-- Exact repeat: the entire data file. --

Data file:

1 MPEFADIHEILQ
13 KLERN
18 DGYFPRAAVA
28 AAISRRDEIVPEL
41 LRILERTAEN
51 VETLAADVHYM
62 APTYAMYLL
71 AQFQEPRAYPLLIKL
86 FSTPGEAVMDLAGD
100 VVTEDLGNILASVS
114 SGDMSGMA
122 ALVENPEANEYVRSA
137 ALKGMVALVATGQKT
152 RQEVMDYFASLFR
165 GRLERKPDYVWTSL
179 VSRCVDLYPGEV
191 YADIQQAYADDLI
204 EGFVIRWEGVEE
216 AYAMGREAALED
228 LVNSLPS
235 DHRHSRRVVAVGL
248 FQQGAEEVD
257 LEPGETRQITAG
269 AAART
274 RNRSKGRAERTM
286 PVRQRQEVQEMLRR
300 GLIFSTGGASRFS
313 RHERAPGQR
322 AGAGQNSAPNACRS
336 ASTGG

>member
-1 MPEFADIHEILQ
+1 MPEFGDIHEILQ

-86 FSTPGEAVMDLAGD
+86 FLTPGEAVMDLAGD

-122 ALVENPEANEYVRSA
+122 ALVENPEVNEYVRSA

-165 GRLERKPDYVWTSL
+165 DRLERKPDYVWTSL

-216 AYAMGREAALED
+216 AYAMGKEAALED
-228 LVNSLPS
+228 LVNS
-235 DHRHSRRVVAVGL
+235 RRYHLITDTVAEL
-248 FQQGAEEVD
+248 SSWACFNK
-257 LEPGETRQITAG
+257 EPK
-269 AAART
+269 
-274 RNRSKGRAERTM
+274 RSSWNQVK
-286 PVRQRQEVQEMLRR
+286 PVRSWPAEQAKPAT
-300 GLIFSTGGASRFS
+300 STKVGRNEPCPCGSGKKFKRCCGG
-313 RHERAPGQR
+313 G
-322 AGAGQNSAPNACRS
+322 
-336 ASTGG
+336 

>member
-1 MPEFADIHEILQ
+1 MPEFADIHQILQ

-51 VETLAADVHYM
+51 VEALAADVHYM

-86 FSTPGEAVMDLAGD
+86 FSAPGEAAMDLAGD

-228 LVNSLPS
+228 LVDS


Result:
1 MPEFADIHEILQ
13 KLERN
18 DGYFPRAAVA
28 AAISRRDEIVPEL
41 LRILERTAEN
51 VETLAADVHYM
62 APTYAMYLL
71 AQFQEPRAYPLLIKL
86 FSTPGEAVMDLAGD
100 VVTEDLGNILASVS
114 SGDMSGMA
122 ALVENPEANEYVRSA
137 ALKGMVALVATGQKT
152 RQEVMDYFASLFR
165 GRLERKPDYVWTSL
179 VSRCVDLYPGEV
191 YADIQQAYADDLI
204 EGFVIRWEGVEE
216 AYAMGREAALED
228 LVNSLPS
235 DHRHSRRVVAVGL
248 FQQGAEEVD
257 LEPGETRQITAG
269 AAART
274 RNRSKGRAERTM
286 PVRQRQEVQEMLRR
300 GLIFSTGGASRFS
313 RHERAPGQR
322 AGAGQNSAPNACRS
336 ASTGG

>member
-1 MPEFADIHEILQ
+1 MPEFGDIHEILQ

-86 FSTPGEAVMDLAGD
+86 FLTPGEAVMDLAGD

-122 ALVENPEANEYVRSA
+122 ALVENPEVNEYVRSA

-165 GRLERKPDYVWTSL
+165 DRLERKPDYVWTSL

-216 AYAMGREAALED
+216 AYAMGKEAALED
-228 LVNSLPS
+228 LVNS
-235 DHRHSRRVVAVGL
+235 RRYHLITDTVAEL
-248 FQQGAEEVD
+248 SSWACFNK
-257 LEPGETRQITAG
+257 EPK
-269 AAART
+269 
-274 RNRSKGRAERTM
+274 RSSWNQVK
-286 PVRQRQEVQEMLRR
+286 PVRSWPAEQAKPAT
-300 GLIFSTGGASRFS
+300 STKVGRNEPCPCGSGKKFKRCCGG
-313 RHERAPGQR
+313 G
-322 AGAGQNSAPNACRS
+322 
-336 ASTGG
+336 

>member
-1 MPEFADIHEILQ
+1 MPEFADIHQILQ

-51 VETLAADVHYM
+51 VEALAADVHYM

-86 FSTPGEAVMDLAGD
+86 FSAPGEAAMDLAGD

-228 LVNSLPS
+228 LVDS